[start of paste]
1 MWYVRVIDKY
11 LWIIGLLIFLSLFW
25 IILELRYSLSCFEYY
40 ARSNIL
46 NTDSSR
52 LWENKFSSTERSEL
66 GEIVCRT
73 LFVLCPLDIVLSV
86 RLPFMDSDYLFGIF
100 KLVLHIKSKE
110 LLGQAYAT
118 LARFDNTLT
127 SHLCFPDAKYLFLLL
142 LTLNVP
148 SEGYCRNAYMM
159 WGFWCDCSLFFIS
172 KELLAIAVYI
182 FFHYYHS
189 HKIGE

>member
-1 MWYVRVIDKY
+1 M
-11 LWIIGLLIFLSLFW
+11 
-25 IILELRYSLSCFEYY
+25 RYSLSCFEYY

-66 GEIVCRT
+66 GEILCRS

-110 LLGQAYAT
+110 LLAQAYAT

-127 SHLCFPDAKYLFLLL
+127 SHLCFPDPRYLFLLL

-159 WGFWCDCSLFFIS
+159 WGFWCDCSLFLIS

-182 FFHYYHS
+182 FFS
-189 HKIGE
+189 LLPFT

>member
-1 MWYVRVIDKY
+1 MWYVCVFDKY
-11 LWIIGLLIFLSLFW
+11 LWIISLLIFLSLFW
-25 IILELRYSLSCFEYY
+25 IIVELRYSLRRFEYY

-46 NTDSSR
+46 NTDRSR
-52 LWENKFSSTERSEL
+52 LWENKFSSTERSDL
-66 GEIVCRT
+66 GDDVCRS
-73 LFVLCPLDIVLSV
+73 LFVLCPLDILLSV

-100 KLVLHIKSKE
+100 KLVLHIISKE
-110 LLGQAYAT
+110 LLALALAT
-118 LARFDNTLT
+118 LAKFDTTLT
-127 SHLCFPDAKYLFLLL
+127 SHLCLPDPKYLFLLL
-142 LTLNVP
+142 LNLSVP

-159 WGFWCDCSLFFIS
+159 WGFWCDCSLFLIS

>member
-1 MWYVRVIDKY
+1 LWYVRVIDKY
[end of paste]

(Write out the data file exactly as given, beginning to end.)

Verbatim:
1 MWYVRVIDKY
11 LWIIGLLIFLSLFW
25 IILELRYSLSCFEYY
40 ARSNIL
46 NTDSSR
52 LWENKFSSTERSEL
66 GEIVCRT
73 LFVLCPLDIVLSV
86 RLPFMDSDYLFGIF
100 KLVLHIKSKE
110 LLGQAYAT
118 LARFDNTLT
127 SHLCFPDAKYLFLLL
142 LTLNVP
148 SEGYCRNAYMM
159 WGFWCDCSLFFIS
172 KELLAIAVYI
182 FFHYYHS
189 HKIGE

>member
-1 MWYVRVIDKY
+1 M
-11 LWIIGLLIFLSLFW
+11 
-25 IILELRYSLSCFEYY
+25 RYSLSCFEYY

-66 GEIVCRT
+66 GEILCRS

-110 LLGQAYAT
+110 LLAQAYAT

-127 SHLCFPDAKYLFLLL
+127 SHLCFPDPRYLFLLL

-159 WGFWCDCSLFFIS
+159 WGFWCDCSLFLIS

-182 FFHYYHS
+182 FFS
-189 HKIGE
+189 LLPFT

>member
-1 MWYVRVIDKY
+1 MWYVCVFDKY
-11 LWIIGLLIFLSLFW
+11 LWIISLLIFLSLFW
-25 IILELRYSLSCFEYY
+25 IIVELRYSLRRFEYY

-46 NTDSSR
+46 NTDRSR
-52 LWENKFSSTERSEL
+52 LWENKFSSTERSDL
-66 GEIVCRT
+66 GDDVCRS
-73 LFVLCPLDIVLSV
+73 LFVLCPLDILLSV

-100 KLVLHIKSKE
+100 KLVLHIISKE
-110 LLGQAYAT
+110 LLALALAT
-118 LARFDNTLT
+118 LAKFDTTLT
-127 SHLCFPDAKYLFLLL
+127 SHLCLPDPKYLFLLL
-142 LTLNVP
+142 LNLSVP

-159 WGFWCDCSLFFIS
+159 WGFWCDCSLFLIS

>member
-1 MWYVRVIDKY
+1 LWYVRVIDKY